Here are the Top 5 Hottest Jobs last year:

And these are the Top 10 Most Appreciated Jobs last year:

Here are the Top 10 highest paying design discipline specialties in 2022:

And, finally, after you have taken this year’s survey, you might want to get ready to request a raise from your employer, so here are some resources to help you in negotiating salary: Find Your Price and Use the Numbers.

Even if you have recently been laid off, furloughed, or have had reduced hours please take the time to participate (with your most recent full time job details), and indicate your change in employment in those respective questions, because we would like to know that, too.

The encouraging news is that, from responses so far, only 1% of the industry is reporting a reduction in hours, furlough or layoff in 2023! That is an improvement over recent years.

For those affected, please remember to network online to get connected with those companies still hiring, the AUGI careers page, the AUGI forums or our LinkedIn group. You can also list yourself on the AUGI Resource Directory.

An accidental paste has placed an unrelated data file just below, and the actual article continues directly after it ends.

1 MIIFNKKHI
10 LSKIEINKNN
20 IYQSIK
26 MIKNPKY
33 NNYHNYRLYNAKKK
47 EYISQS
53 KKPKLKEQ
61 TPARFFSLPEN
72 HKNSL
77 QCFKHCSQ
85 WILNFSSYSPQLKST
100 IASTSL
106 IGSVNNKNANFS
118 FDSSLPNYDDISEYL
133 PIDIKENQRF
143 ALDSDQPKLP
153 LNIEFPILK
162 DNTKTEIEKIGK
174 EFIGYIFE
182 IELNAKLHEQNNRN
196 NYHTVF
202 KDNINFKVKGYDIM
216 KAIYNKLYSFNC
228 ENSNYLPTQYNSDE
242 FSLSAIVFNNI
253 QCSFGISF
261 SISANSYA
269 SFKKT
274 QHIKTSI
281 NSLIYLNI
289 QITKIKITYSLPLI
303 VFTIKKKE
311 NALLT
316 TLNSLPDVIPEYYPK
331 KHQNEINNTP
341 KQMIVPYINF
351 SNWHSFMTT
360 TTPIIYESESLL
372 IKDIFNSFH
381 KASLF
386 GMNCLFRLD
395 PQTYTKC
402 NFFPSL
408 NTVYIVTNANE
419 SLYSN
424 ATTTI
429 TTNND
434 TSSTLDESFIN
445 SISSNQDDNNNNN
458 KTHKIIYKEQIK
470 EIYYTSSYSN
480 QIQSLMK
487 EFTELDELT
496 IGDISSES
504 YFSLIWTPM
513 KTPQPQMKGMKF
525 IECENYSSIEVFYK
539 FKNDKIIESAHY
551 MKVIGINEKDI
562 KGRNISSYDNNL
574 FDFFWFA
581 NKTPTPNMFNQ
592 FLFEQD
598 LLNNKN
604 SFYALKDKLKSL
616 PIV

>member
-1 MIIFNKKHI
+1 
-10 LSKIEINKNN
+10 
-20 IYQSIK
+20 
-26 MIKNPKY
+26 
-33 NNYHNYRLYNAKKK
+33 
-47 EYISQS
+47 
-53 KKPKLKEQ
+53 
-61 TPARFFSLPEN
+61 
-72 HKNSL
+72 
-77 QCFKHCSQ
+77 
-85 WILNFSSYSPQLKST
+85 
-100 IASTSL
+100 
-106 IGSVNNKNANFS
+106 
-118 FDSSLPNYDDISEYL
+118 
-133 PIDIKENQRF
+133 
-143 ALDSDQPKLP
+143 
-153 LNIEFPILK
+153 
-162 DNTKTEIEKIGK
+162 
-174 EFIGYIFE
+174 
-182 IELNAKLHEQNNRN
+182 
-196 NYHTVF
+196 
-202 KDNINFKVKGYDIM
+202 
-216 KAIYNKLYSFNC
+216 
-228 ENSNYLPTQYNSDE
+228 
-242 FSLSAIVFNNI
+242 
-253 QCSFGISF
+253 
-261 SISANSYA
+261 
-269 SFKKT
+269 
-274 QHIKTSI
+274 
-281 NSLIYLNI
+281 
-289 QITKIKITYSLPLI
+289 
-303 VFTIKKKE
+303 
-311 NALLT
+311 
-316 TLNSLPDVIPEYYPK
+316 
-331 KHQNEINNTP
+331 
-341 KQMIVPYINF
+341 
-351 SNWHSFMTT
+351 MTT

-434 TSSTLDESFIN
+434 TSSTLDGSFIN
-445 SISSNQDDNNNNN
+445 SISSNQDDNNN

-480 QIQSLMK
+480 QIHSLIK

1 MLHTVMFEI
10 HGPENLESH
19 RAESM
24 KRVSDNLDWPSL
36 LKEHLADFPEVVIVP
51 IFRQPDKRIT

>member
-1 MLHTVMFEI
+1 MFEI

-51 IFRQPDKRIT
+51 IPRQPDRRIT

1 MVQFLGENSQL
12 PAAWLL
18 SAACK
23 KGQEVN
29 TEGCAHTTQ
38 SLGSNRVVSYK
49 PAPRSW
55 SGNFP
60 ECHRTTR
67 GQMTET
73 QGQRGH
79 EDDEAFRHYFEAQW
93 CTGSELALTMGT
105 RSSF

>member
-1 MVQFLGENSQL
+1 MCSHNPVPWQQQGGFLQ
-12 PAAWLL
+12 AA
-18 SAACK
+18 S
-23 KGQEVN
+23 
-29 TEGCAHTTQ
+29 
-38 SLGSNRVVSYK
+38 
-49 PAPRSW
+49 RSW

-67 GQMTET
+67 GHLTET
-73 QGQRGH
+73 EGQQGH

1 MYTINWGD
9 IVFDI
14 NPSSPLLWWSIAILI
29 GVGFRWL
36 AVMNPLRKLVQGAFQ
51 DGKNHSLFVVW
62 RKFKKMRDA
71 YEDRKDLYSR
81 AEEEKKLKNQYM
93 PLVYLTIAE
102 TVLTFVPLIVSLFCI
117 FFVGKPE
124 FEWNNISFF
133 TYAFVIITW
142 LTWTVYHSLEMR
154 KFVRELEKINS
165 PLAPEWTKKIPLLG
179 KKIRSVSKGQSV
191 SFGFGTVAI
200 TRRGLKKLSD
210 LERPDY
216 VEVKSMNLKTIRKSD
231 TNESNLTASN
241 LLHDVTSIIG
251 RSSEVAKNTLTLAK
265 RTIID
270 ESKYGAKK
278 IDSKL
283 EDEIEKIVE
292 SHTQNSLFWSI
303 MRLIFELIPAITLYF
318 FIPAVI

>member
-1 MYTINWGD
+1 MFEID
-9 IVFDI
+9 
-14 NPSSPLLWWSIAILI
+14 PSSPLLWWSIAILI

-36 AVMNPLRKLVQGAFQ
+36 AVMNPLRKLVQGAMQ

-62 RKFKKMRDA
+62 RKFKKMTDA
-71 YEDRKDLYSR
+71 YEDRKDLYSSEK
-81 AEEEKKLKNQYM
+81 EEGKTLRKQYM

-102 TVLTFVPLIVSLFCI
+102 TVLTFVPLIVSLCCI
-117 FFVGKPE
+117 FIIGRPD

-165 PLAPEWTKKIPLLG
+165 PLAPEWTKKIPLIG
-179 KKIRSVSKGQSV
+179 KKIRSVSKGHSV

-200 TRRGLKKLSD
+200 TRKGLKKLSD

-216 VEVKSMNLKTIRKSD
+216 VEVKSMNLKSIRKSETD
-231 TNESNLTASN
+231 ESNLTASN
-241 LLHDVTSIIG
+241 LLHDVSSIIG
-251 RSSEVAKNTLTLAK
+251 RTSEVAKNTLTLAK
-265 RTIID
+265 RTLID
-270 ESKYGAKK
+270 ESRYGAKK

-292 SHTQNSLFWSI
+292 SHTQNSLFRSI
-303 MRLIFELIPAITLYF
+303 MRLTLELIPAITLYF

Final 2023 Survey Reminder

Voice your company’s experiences with business expansion or contraction, or your own gauge of job security and layoffs. Which markets does your company serve and how do those specialties affect wages and job security. Is AI having an impact? How are staffing concerns and remote work adoption?

In closing, the below images provide a look back over past survey results. at the average salary* for Designers (our most popular job title), as well as the industries who reported the largest raises last year.